How to spot a Canadian fraudster

First of all, he probably works for you

Kate Wilkinson 1
(Photo: Getty Images)

(Photo: Getty Images)

When it comes to sniffing out fraudsters, companies often needn’t look any further than the employees under their own noses.

A recent report from research firm KPMG—which surveyed the profiles of 596 fraudsters who committed their crimes in 78 different countries between 2011 and 2013—found that a white collar scam artist is more likely to be an employee of the victim organization they’re defrauding. It also found that the most common type of fraud in Canada is the “misappropriation of assets,” which includes the criminal activities of embezzlement and procurement.

The firm says the risk of corruption in Canada is far lower than in other countries, but notes that “General Counsel in Canada, and worldwide, believes fraud disputes and fraud litigation to be on the rise.” Canadian regulators have made a notably stronger attempt to combat bribery and corruption (particularly bribes committed by Canadians in foreign countries) in the past two years, the report added.

So what attributes do typical Canadian fraudsters have in common?  KPMG found that the most likely candidates to commit fraud share these characteristics:

  • Are between 36 and 45 years old
  • Occupy a position of authority, such as an executive or managerial role
  • Commit fraud with “multiple transactions over a period of one to five years”
  • Have been employed by their organization for at least six years or more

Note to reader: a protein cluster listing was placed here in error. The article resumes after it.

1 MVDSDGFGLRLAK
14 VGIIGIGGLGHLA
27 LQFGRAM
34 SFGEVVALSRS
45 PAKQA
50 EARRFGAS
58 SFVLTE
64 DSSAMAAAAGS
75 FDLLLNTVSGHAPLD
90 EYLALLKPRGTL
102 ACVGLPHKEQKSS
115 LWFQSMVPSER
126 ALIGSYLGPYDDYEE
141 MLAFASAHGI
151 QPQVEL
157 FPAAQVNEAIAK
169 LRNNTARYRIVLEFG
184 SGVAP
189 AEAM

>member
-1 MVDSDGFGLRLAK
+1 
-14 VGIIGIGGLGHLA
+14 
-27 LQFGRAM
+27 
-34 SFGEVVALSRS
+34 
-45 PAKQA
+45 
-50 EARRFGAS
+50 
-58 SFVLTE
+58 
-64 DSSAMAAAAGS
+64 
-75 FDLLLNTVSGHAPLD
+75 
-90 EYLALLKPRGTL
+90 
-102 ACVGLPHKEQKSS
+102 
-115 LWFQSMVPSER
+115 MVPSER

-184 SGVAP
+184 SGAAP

In addition to common traits, the report also devised profiles for what it says are the three most common types of fraudsters. The “Opportunist,” for example, is usually a first-time offender and trusted employee in a position of power who surprises everyone when revelations of their criminal activity are uncovered. The Opportunist is also likely to be male and married with children, with a problem that can be solved if they can get their hands on enough money.

The “Predator,” meanwhile, purposefully searches for an organization to defraud. KPMG says this type of white collar criminal will conduct their illegal activity with little to no remorse, but is also a less common type of fraudster.

The last type, known as the “Colluder” will often work with other employees to defraud their employer. While KPMG says the Colluder is less common in Canada than in other countries, the firm did note than in “just under 50%” of the Canadian fraudster cases they studied, the perpetrators were working with other people.

The moral of the story? If money starts to vanish, stand up and look around.

One comment on “How to spot a Canadian fraudster

  1. Have you heard of Bruce Schriver???

    Reply

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